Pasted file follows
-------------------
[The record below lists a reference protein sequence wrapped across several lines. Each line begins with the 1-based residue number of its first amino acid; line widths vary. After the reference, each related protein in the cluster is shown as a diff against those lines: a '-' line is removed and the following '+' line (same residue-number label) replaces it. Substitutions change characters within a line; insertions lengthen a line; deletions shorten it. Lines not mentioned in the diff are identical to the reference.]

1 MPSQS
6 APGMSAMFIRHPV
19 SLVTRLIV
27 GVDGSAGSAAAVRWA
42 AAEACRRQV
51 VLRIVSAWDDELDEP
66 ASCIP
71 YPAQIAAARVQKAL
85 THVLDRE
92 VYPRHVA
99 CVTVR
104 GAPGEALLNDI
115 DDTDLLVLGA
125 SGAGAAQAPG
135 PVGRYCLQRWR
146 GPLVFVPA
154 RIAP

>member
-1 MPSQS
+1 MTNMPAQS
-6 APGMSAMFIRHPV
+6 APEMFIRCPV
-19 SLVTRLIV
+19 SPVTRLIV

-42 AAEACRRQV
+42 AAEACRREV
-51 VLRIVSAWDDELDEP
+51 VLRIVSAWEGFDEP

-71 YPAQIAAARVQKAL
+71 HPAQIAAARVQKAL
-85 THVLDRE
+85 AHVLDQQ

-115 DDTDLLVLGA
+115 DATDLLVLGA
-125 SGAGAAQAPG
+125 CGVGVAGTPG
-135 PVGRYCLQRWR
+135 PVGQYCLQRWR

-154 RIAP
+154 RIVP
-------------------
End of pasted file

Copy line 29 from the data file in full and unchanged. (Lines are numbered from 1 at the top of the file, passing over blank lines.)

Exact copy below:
+51 VLRIVSAWEGFDEP